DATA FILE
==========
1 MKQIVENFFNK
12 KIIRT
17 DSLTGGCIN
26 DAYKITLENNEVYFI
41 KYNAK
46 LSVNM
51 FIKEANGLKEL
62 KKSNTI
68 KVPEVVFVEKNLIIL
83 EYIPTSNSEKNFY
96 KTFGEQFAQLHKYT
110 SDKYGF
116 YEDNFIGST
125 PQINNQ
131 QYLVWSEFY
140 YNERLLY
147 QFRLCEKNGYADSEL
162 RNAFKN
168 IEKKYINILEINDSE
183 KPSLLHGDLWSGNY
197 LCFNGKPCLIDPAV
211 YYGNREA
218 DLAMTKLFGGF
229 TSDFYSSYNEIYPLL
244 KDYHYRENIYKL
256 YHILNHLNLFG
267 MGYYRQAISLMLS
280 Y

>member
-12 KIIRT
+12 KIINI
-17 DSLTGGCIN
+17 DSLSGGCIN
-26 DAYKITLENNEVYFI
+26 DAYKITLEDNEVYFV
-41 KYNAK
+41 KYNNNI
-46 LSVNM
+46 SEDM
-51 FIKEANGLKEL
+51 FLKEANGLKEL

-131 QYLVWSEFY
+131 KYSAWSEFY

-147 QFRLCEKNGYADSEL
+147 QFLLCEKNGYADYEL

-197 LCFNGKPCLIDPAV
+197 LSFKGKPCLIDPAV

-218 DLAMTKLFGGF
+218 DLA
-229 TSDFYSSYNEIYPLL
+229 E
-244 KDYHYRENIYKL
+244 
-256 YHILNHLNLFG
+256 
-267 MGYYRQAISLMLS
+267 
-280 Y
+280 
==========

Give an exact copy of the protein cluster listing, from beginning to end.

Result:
1 MKQIVENFFNK
12 KIIRT
17 DSLTGGCIN
26 DAYKITLENNEVYFI
41 KYNAK
46 LSVNM
51 FIKEANGLKEL
62 KKSNTI
68 KVPEVVFVEKNLIIL
83 EYIPTSNSEKNFY
96 KTFGEQFAQLHKYT
110 SDKYGF
116 YEDNFIGST
125 PQINNQ
131 QYLVWSEFY
140 YNERLLY
147 QFRLCEKNGYADSEL
162 RNAFKN
168 IEKKYINILEINDSE
183 KPSLLHGDLWSGNY
197 LCFNGKPCLIDPAV
211 YYGNREA
218 DLAMTKLFGGF
229 TSDFYSSYNEIYPLL
244 KDYHYRENIYKL
256 YHILNHLNLFG
267 MGYYRQAISLMLS
280 Y

>member
-12 KIIRT
+12 KIINI
-17 DSLTGGCIN
+17 DSLSGGCIN
-26 DAYKITLENNEVYFI
+26 DAYKITLEDNEVYFV
-41 KYNAK
+41 KYNNNI
-46 LSVNM
+46 SEDM
-51 FIKEANGLKEL
+51 FLKEANGLKEL

-131 QYLVWSEFY
+131 KYSAWSEFY

-147 QFRLCEKNGYADSEL
+147 QFLLCEKNGYADYEL

-197 LCFNGKPCLIDPAV
+197 LSFKGKPCLIDPAV

-218 DLAMTKLFGGF
+218 DLA
-229 TSDFYSSYNEIYPLL
+229 E
-244 KDYHYRENIYKL
+244 
-256 YHILNHLNLFG
+256 
-267 MGYYRQAISLMLS
+267 
-280 Y
+280 